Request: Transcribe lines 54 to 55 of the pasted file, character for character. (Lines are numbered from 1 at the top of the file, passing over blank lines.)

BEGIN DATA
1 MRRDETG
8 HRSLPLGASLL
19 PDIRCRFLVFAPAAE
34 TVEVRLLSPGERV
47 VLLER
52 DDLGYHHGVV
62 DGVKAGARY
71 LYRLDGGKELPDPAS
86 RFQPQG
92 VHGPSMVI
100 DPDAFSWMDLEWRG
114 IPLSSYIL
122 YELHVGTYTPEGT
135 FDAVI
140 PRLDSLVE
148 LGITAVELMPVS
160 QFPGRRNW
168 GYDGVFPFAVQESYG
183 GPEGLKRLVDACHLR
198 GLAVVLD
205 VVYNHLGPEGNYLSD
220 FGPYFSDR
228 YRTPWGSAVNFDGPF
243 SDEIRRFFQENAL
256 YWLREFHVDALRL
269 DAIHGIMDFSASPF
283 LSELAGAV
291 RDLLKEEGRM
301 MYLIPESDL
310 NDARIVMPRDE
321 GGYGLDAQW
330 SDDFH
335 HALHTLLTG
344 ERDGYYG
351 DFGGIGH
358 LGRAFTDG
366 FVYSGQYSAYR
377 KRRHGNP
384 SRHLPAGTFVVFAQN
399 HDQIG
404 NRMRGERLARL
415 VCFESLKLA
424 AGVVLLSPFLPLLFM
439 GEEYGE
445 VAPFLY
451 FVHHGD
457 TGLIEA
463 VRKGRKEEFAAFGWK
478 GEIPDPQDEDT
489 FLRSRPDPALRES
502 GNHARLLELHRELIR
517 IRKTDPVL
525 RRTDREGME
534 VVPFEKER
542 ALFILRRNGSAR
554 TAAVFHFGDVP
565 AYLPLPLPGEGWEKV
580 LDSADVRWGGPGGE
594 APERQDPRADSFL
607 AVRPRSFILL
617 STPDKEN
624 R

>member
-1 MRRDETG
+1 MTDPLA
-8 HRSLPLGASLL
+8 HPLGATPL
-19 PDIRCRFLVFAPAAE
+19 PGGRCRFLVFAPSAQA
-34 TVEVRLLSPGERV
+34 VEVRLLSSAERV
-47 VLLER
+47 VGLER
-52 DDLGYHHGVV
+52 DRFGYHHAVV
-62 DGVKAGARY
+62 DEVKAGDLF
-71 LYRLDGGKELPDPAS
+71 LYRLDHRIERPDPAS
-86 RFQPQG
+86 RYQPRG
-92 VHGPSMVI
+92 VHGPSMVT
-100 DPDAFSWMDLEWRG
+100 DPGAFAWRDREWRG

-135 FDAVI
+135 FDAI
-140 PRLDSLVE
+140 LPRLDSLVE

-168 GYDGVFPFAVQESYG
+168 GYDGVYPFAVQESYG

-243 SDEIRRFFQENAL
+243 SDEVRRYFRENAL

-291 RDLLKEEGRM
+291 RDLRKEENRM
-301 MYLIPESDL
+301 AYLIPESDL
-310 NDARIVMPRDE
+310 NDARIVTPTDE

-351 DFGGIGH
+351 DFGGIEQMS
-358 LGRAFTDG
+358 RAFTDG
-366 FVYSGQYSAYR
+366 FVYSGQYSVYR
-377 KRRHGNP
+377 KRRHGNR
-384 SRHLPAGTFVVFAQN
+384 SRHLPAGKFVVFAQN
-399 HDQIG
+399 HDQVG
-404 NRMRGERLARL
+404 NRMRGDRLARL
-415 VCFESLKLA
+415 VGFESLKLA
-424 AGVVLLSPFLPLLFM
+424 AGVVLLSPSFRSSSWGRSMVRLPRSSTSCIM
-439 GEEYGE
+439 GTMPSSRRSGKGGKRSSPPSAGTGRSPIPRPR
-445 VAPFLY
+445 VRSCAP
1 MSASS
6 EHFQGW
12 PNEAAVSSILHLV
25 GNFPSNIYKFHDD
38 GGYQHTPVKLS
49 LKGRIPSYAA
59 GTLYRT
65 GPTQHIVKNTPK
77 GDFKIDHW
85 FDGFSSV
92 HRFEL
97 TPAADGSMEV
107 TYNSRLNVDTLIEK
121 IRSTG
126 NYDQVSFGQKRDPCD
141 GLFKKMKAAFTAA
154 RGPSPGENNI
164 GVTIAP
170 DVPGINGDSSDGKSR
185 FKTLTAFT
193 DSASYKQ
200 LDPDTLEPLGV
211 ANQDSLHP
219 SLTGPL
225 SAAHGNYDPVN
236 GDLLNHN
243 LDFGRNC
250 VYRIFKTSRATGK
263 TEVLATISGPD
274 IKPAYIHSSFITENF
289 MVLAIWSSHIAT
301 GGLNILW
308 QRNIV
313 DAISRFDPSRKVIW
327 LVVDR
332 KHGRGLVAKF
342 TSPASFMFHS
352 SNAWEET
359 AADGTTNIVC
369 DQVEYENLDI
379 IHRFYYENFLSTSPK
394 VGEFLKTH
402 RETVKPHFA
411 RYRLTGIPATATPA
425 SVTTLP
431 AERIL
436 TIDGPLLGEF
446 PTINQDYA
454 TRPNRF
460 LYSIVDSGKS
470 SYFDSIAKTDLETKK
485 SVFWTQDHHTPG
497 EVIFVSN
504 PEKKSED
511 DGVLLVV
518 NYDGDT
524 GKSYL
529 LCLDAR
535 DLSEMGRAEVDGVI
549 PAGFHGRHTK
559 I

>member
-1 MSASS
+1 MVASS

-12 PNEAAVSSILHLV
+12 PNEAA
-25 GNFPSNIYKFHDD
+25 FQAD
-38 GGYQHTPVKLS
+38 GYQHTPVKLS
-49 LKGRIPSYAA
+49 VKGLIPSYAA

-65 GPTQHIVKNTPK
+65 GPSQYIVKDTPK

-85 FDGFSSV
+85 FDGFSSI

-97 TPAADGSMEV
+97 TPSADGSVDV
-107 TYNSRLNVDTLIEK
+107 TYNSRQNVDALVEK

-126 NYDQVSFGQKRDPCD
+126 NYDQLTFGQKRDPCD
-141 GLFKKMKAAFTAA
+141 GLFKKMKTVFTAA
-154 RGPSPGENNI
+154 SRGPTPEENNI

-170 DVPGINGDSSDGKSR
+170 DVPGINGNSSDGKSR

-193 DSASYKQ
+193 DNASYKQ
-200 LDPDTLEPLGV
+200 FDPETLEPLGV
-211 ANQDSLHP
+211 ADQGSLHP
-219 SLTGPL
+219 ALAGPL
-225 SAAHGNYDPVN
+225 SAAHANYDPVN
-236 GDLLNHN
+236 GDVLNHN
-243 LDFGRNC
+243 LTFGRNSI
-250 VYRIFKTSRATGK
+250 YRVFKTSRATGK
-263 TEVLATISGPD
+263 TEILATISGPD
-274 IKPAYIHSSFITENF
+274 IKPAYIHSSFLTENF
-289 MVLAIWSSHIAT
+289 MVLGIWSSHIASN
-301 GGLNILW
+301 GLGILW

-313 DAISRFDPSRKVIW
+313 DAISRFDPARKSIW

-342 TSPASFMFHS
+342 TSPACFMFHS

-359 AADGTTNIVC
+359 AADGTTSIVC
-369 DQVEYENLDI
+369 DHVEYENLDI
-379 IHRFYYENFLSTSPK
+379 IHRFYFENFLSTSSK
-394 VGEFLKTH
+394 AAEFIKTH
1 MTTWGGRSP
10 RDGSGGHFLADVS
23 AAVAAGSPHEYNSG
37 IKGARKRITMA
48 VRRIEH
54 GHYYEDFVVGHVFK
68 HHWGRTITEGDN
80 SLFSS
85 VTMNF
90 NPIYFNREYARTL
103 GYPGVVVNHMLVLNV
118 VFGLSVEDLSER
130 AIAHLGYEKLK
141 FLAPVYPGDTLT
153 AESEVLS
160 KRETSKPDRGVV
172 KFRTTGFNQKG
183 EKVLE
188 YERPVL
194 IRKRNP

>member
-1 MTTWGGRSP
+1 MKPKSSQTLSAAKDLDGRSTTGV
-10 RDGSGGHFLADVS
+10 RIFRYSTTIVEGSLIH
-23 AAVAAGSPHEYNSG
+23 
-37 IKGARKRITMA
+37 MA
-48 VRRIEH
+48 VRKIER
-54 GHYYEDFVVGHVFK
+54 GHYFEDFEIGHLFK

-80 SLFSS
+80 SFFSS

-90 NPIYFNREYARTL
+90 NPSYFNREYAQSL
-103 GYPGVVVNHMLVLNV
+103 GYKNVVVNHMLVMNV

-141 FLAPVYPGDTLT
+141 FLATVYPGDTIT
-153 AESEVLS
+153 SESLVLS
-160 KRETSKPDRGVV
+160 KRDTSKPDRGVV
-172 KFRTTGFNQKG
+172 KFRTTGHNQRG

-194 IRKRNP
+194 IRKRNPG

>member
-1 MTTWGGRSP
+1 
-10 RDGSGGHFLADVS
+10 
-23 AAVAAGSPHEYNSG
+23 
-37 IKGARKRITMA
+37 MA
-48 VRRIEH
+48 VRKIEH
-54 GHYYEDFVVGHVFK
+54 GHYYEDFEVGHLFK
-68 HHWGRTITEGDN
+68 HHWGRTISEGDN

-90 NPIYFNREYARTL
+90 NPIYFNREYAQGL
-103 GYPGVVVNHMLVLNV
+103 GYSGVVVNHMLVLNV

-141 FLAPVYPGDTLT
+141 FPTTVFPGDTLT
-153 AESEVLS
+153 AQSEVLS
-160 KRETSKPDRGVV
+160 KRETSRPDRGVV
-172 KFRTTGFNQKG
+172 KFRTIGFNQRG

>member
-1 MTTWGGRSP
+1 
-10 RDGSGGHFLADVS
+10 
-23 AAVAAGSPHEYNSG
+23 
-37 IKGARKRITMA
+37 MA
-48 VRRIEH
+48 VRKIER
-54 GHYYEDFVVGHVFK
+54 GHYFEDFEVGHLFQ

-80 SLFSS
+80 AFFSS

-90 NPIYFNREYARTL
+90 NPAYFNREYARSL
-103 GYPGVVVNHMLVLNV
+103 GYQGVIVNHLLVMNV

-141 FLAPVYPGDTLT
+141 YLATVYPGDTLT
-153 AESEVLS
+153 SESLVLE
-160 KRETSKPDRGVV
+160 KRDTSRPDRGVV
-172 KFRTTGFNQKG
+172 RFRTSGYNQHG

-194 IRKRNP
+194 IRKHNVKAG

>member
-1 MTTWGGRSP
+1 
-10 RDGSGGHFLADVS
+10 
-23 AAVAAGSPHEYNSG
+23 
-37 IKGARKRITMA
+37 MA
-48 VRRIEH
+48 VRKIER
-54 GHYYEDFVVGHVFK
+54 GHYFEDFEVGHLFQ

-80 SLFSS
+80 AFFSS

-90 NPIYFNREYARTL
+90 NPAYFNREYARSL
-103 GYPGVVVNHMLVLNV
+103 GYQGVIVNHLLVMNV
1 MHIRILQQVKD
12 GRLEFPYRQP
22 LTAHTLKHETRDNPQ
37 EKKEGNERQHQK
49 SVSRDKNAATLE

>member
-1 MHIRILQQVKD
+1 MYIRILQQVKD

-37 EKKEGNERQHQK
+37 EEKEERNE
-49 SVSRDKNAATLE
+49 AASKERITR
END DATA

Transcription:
534 VVPFEKER
542 ALFILRRNGSAR